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Sexual & Gender Based Violence

SOLOMON ISLANDS: High Court decisions - removal of marital rape exemption; consideration of relevant factors in sentencing

A 2012 decision of the Solomon Islands High Court held the common law principle of marital exemption in rape was no longer part of the law of Solomon Islands.

In R v Gua [2012] SBHC 118 (here) the victim and the accused were legally married at the time of the alleged rape. One of the grounds submitted by counsel for the accused was based on the old common law principle that a man could not be guilty of raping his wife. Justice Apaniai expressly rejected this submission, stating that the marital exemption rule was no longer applicable nor appropriate in the circumstances of the Solomon Islands. Justice Apaniai referred to changing attitudes in relation to the status of women, Solomon Islands’ obligations under the Convention on Elimination of all forms of Discrimination Against Women (CEDAW), rights afforded in the Constitution, and more recent domestic case law in relation to offences against women. Justice Apaniai made it clear that this was not the creation of a new offence against husbands. Quoting a 1991 House of Lords decision overturning the marital exemption rule, Justice Apaniai said it was rather the removal of a ‘common law fiction, which has become anachronistic and offensive’. The defendant was subsequently sentenced to a term of imprisonment of four years for the offence of rape.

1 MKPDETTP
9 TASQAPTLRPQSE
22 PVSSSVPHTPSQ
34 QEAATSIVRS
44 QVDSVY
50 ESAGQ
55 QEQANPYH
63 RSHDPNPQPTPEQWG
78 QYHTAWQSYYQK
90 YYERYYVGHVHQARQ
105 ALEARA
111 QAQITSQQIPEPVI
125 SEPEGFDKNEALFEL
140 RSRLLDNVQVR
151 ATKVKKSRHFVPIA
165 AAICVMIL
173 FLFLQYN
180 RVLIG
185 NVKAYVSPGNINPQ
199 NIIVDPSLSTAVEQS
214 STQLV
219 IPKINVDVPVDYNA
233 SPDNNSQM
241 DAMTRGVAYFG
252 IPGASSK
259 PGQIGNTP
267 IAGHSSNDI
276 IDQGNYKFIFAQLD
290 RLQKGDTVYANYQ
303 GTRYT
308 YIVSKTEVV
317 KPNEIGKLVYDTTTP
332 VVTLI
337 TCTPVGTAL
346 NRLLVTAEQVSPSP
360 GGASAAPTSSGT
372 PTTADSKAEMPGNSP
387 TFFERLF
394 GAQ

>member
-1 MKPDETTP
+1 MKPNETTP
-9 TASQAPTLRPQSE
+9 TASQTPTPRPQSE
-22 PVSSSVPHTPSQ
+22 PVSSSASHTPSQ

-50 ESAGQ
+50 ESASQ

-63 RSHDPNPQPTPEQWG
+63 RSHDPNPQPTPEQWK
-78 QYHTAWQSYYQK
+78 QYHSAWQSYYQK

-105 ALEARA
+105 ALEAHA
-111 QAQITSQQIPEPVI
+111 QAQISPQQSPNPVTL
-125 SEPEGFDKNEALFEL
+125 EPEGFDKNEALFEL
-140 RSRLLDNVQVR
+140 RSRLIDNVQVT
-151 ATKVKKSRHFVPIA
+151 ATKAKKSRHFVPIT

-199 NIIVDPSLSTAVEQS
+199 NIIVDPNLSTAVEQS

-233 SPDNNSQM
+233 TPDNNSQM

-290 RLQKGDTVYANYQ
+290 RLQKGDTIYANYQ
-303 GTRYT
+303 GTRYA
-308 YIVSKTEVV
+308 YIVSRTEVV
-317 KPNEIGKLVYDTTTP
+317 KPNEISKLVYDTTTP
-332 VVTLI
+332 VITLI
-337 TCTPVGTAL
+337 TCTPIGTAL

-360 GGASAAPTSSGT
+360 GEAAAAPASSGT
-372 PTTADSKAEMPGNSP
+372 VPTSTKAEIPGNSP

In early 2013, the Director of Public Prosecutions appealed against this sentence, on the basis that it was manifestly inadequate. In R v Gua [2013] SBCA 2 (here), the Solomon Islands Court of Appeal allowed the appeal and substituted a sentence of 7 years imprisonment.

The Court disagreed with the sentencing Judge’s approach to mitigation and finding that there were few aggravating factors. The Court highlighted with particular concern the sentencing Judge’s remarks regarding the ‘underlying cause’ for the offence. Justice Apaniai had described the victim’s termination of her marriage to the accused as the ‘underlying cause’ and that she must also share the blame for the incident; and indicated that he was constrained to take this into account in sentencing (see paragraph 14 of R v Gua [2012] SBHC 137). The Court of Appeal disagreed with the sentencing judge’s conclusion that the complainant must also share the blame, rejecting the proposition that the circumstances of their relationship amounted to an acceptable reason to inflict violence. The Court set out views expressed in New Zealand and in England and Wales, which emphasised that it was no longer the case that a husband had residual rights over his wife, and responsibility for such offences must not be turned onto the victim.

In June 2013, the Solomon Islands Law Reform Commission released the Review of the Penal Code and Criminal Procedure Code Second Interim Report – Sexual Offences (here). One of the recommendations set out in the report is that new legislation should clearly state that a husband can be convicted of rape of his wife – that is, a new offence of rape should be drafted so its clear it applies to all people, even where there is a marriage relationship between the victim and the accused.